I am not exactly sure how the guys at the Big N pulled it off, but they found a game system that my parents actually get a kick out of playing. I think it partly has to do with the controller redesign. Older people have it in their minds that game controllers are complicated, and since the Wii controller doesn’t look like an Xbox or Playstation gamepad, it is somehow less daunting. The fact that Wii Sports incorporates familiar movements when playing a game like golf or tennis also makes it easier for non-gamers to figure out.

Another aspect of the casual gaming revolution we are seeing is the emergence of social gaming. Games like Rock Band and Guitar Hero have changed the rules about how consoles are perceived. Have you ever heard of a group of well-adjusted adults having a “Romance of the Three Kingdoms” party? No. The reason being is Romance of the Three Kingdoms is a game geared to people who have a lot of free time and a knack for complex strategy games. Anyone can pick up Singstar or Buzz! and have a good time. They may look like idiots but both games are something that can make whole groups of people look like idiots together.

The strides made in social gaming would not have happened as quickly had it not been for Xbox Live. When Xbox Live came out and after an initial bout of getting the bugs worked out, it made online gaming as easy as turning on your system and deciding what game to play. If you had a friend in California and you were somewhere else but both of you wanted to play Madden and talk to each other while doing so, now you could. Xbox Live was the first massively successful attempt at getting once solitary gamers to play together.

Yes, PC gamers have been able to do that for a while but there were not a lot of non-FPS games that utilized the feature and logging in and finding a random person to play with was not as easy as it is today with Xbox Live. The Playstation Network is getting there and with the release of Home, may start to make up some of the ground ceded to Microsoft. One way or the other, easy online gaming led to more social gaming and more social gaming got us to where we are today with the emerging genre of casual games.


I have made it to the end of my long-winded diatribe. If you have made it this far, pat yourself on the back. It isn’t often that I talk at this length about gaming, but as I said, this is something I have been thinking about for a while and wanted to share to get your thoughts and feedback. It has taken me months to get my thoughts organized and now that I have typed this all out, one word is sticking with me… togetherness.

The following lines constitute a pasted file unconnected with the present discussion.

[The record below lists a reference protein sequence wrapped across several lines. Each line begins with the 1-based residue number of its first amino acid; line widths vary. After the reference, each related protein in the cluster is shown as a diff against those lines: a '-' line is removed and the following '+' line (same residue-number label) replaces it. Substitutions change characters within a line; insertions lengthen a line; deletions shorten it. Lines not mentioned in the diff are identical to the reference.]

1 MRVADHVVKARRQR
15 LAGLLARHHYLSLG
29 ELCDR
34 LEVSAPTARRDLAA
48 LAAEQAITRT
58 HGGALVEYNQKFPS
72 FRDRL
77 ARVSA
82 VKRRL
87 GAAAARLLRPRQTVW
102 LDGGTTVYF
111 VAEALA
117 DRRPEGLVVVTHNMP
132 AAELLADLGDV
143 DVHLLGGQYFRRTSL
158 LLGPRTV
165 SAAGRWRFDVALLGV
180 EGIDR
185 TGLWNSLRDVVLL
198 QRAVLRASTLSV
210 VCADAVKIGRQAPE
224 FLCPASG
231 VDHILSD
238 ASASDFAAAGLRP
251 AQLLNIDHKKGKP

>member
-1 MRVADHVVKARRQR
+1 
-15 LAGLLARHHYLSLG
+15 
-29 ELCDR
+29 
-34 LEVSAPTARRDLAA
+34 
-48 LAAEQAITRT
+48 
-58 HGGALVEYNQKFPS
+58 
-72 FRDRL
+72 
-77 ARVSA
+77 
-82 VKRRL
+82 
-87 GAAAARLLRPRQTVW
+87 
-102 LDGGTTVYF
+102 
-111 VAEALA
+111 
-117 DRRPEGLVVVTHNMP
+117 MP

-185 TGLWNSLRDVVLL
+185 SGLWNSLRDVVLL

I think “togetherness” sums up the current state of gaming. You no longer have “gamers,” you just have people that play more games than others. Whether we play by ourselves or with other people, on a train while commuting to work or in a dark gaming den, on our iPhones and DS’s or our Alienware computers, everyone is now playing video games. Together.

8 thoughts on “The Ever-Evolving State of Gaming, part 1 of 327”

  1. Only thing I will bring up is that cheap PCs are usually pretty damn beefy these days, save for the graphics card. If the PC market could get past that stupid hurdle most anyone could play new PC games on decent visual settings.

  2. my previous comment somehow posted twice, so im editing with this instead.

    i do think that gaming in the present has less of a nerd stigma than it has had in years, but im not convinced a large number of grandmothers and kid sisters are picking up these consoles on their own. my impression is more that people like us (who were mostly gaming already) introduce gaming to the people around us and they are more receptive to it when its a wii remote than when its a playstation controller with 10 buttons, two sticks (which are also buttons) and a d-pad.

  3. Huh. As soon as I read the part about women getting into video games, I thought about the fact that my wife has been spending an hour or so a day here lately with Cake Mania on the DS. Then I scrolled down and lo and behold, there was the picture.

    Nintendo wasn’t -just- gunning for grandmas and Girl Scouts by making games that can be enjoyed in shorter bursts. I used to be the hardest of the hardcore, playing all night if need be. But as I’ve aged I’ve sought out other pursuits besides games and have noticed myself gravitating towards games that allow small measured bursts of distraction that fit into a more diverse array of activities instead of requiring huge time investments to keep up with. I believe I remember reading that Nintendo was aware that the aging demographic of traditional videogame players was aware of this fact too.